The relative emphasis of an implication is pivotal because a wrong emphasis can produce a wrong meaning. Hirsch explains:
A different system of emphases gives a different meaning both to a temporal sequence and to a spatial configuration, and obviously when the object of interpretation is a mute text, the problem of getting its emphases right is particularly difficult.E.D. Hirsch, Validity in Interpretation
Simply put, Hirsch says to emphasize an implication more or less than did the author can alter the author’s meaning.
He famously wrote:
How much emphasis should an implication receive? The straightforward answer is, “Just as much relative emphasis as the author willed it to receive.” However, we all know that this answer has to be recast in terms of sharable conventions, since we have no direct access to the author’s mind. . . . To determine relative emphasis, therefore, we must have reference to something else that makes the function important, and this something lies at the heart of what genre is. The unifying and controlling idea in any type of utterance, any genre, is the idea of purpose.E.D. Hirsch, Validity in Interpretation
What Hirsch correctly saw is this: The larger, single purpose of an author’s writing (Hirsch names this the “intrinsic genre”) must govern the amount of emphases given to each of its parts. Therefore, we must prioritize and preserve the main proposition and any sub-propositions (i.e., “implications”) the author conveys. Relative emphasis is not only crucial to meaning (perhaps it is the most crucial and problematic element of all), it is also highly restrictive; it excludes alternatives.
I know this is rather technical, but it has massive implications on Christian preaching (and on truth, in general). When two Bible interpreters approach a text with different emphases, then at least one of the interpretations must be wrong. The conclusion is obvious: To over or under emphasize an implication is to miss the sufficiency of the author’s intent. Or, to state it positively, one must affirm the proper emphasis of the biblical author’s implications in order to affirm entirely the author’s willed meaning. You don’t need my help to trace-out the consequences this has on the sufficiency of Scripture.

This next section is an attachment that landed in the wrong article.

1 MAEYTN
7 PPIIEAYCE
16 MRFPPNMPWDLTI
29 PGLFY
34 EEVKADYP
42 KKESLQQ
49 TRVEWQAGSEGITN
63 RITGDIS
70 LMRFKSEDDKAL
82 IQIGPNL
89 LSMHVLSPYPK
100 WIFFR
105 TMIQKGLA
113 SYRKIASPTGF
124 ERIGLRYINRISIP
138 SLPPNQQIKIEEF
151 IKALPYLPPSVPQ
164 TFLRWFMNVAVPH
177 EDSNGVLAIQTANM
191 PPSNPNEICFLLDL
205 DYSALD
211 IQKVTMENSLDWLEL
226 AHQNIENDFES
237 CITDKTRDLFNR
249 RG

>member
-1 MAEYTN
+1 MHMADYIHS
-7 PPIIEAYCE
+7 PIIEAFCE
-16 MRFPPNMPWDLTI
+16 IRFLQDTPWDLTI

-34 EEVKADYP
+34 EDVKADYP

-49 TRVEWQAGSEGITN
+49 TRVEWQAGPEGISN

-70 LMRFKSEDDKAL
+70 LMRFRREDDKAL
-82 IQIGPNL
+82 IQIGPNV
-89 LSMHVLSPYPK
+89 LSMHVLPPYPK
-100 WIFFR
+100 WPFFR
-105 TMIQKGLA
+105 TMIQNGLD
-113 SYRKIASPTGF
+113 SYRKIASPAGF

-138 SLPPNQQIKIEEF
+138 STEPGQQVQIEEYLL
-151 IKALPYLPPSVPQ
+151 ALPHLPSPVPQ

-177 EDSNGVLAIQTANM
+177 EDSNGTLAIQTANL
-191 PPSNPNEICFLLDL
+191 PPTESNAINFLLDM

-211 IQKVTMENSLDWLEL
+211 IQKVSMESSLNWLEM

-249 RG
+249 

Hirsch concludes, “The principle by which we can discover whether an implication belongs to a meaning turns out to be the concept of intrinsic genre.” Accordingly, the following two concepts we centered on earlier (in our hermeneutics articles) are critical: (1) the correct controlling purpose of an author’s writing and (2) the correct relative emphases that feed that controlling purpose.
Relative emphasis often is demeaned or rejected entirely today, even among faithful expositors. In practice, the relics of New Criticism still reside in our homiletics. We often get the authorial emphasis right in our hermeneutics (our interpretation). However, somehow we disconnect it from our homiletics (our preaching presentation). This is why relative emphasis represents the greatest problem facing Christian preaching today.
I shall get to the practical implications (and correction) of this problem next.
E.D. Hirsch, Validity in Interpretation (Yale University Press: 1967).
Ibid., 99. In an unnecessary concession, E. D. Hirsch, Aims of Interpretation (Chicago: University of Chicago Press, 1976), 79-80 later enlarged “meaning” to “simply meaning-for-an-interpreter” instead of clarifying that “meaning” is always a return to the text Along with Kaiser, “The Current Crisis in Exegesis and the Apostolic Use of Deuteronomy 25:4 in 1 Corinthians 9:8-10,” JETS 21 (1978): 4, we must “applaud Hirsch for his earlier distinction between ‘meaning’ and ‘significance,’” but not “follow his most recent concession and thereby abandon the principle that ‘meaning’ is a return to what the author intended to say by his use of words in a particular text.”